Another issue that you should address before anything else (especially cabling) is with the speaker placement. If you're using a two-channel system, some manufacturers recommend pulling the speakers out from the front wall by at least 3'. Using sound absorption behind the speakers also helps to smooth out and focus the sound. Fortunately, changing the speaker placement won't cost you a dime, and acoustical changes to your room can be as simple as hanging tapestries from the walls, placing acoustical foam pieces at the reflection points, buying a rug, or putting bookshelves (with books of different sizes in them) along the walls to break up the reflected sound waves.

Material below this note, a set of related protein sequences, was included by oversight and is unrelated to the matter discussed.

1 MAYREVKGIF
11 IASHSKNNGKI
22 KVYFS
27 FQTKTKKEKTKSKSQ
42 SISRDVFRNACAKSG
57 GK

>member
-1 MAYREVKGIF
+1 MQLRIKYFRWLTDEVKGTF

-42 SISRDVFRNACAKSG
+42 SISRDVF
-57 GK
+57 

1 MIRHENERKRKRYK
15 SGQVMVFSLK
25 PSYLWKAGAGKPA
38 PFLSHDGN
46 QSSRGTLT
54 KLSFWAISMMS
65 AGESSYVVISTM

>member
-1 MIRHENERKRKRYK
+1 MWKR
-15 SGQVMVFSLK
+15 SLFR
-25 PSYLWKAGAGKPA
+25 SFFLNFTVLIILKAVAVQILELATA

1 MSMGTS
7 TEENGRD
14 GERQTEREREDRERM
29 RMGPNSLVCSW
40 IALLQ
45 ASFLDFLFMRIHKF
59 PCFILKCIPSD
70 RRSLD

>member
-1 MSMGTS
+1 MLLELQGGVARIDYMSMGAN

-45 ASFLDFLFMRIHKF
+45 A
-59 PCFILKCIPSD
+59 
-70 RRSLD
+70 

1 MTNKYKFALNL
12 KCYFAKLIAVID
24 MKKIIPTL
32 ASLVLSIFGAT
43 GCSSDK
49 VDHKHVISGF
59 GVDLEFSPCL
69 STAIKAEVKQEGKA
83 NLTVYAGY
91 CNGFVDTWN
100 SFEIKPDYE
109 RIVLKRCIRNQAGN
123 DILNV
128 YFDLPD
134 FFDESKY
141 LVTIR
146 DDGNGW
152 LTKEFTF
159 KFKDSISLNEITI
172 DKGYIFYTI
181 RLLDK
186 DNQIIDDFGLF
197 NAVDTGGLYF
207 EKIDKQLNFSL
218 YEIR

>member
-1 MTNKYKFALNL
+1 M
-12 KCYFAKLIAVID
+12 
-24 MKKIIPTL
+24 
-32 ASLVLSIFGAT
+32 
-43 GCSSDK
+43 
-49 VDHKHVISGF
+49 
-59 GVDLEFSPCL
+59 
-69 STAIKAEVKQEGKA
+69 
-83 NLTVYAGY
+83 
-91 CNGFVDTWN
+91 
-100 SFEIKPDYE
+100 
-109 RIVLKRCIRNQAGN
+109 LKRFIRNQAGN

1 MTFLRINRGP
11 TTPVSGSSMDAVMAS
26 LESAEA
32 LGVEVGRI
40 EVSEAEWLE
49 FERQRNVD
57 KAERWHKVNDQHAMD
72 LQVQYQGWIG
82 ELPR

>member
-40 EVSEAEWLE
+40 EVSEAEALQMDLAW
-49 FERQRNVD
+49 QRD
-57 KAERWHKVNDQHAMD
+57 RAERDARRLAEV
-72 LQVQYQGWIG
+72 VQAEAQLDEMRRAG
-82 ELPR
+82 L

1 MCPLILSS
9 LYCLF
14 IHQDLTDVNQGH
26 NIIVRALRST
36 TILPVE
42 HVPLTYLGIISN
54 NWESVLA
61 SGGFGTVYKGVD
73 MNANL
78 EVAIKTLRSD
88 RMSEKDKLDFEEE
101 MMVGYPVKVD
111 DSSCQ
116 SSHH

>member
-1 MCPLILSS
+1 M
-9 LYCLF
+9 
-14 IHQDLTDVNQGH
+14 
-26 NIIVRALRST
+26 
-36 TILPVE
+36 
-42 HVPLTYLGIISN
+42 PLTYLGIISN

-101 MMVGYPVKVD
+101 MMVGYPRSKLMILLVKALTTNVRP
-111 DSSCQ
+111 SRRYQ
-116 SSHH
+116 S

Rotel CD players are not known to sounding especially harsh or bright, so changing to another CD player (besides one with a tube output section) won't provide nearly as big a difference as the room treatments likely will.

  6. #6
    Shostakovich fan Feanor's Avatar
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    Don't discount the possibility

    Quote Originally Posted by BillyB
    My current System is Rotel components.Amp RB-980BX,CD RCD-965BX,Pre-amp RC-1090.2 years ago I replaced My Proac stand speakers with B&W 703's
    ....
    It is possible that an amplifier upgrade would do as much to improve your sound -- and tone down the 703's -- as a CDP upgrade. I assume your Rotel is an older model too.